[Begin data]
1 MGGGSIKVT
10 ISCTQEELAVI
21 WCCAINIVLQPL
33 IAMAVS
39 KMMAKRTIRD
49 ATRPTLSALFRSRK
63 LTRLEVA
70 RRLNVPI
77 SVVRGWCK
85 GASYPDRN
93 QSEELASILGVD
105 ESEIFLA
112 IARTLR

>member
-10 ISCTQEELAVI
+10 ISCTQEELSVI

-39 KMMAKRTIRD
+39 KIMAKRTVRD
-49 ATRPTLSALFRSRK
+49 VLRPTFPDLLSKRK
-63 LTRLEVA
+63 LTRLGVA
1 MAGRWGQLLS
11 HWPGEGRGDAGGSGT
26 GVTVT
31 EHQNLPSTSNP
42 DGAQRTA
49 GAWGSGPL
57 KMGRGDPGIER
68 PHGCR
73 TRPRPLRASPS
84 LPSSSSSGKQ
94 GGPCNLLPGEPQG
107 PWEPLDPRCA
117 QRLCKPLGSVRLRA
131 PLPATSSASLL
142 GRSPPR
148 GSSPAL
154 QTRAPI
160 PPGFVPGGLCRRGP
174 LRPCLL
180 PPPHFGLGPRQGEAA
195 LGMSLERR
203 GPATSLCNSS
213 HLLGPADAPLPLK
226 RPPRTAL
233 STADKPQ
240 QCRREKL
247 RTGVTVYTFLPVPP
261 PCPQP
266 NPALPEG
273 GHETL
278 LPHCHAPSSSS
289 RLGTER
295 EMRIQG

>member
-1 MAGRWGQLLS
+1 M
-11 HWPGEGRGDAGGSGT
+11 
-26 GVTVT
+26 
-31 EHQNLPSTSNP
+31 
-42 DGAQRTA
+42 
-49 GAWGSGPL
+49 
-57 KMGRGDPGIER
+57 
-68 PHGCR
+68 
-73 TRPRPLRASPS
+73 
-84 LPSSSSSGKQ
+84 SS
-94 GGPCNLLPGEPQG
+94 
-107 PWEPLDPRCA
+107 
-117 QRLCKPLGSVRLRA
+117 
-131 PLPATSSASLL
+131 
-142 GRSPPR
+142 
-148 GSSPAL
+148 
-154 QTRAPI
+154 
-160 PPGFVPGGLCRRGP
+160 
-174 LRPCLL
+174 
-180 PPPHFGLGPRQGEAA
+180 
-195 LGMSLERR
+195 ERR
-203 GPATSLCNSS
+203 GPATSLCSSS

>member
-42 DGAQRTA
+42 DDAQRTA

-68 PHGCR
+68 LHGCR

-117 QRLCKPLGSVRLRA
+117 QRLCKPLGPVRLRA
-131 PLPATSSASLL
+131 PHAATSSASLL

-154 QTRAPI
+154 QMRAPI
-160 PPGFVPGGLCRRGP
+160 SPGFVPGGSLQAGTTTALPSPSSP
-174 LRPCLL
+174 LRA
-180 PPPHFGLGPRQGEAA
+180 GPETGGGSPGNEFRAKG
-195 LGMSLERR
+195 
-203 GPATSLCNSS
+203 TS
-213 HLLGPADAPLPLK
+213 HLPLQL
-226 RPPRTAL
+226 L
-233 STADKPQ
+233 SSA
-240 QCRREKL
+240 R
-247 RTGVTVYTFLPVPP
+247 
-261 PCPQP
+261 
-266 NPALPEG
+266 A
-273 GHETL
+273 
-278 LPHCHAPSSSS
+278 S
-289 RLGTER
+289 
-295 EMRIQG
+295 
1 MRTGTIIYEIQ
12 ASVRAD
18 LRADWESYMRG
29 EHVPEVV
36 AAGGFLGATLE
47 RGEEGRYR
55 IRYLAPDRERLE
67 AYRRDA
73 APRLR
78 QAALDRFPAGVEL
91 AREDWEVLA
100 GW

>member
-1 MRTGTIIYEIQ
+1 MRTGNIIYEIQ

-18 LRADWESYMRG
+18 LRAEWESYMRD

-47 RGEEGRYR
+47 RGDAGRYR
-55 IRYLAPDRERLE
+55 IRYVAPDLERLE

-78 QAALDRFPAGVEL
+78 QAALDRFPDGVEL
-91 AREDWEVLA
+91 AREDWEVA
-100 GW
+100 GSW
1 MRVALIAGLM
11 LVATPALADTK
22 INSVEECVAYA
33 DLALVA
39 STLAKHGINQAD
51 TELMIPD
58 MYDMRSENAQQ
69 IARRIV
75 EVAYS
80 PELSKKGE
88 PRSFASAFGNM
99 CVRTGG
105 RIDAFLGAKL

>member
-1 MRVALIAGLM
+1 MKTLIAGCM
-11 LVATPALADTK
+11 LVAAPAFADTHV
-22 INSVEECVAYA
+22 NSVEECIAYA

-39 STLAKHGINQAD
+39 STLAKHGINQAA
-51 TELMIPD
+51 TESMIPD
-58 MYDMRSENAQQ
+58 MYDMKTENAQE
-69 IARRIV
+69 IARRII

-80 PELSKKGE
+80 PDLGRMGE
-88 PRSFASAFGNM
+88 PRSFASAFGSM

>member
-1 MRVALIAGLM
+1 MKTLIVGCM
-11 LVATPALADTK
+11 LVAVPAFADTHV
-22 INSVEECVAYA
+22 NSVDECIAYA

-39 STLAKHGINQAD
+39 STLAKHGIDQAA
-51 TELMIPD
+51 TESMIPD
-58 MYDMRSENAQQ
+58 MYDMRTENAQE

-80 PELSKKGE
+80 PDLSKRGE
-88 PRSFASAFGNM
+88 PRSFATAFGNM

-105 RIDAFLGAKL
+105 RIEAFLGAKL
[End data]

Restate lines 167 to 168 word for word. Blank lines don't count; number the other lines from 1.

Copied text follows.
-91 AREDWEVLA
+91 AREDWEVA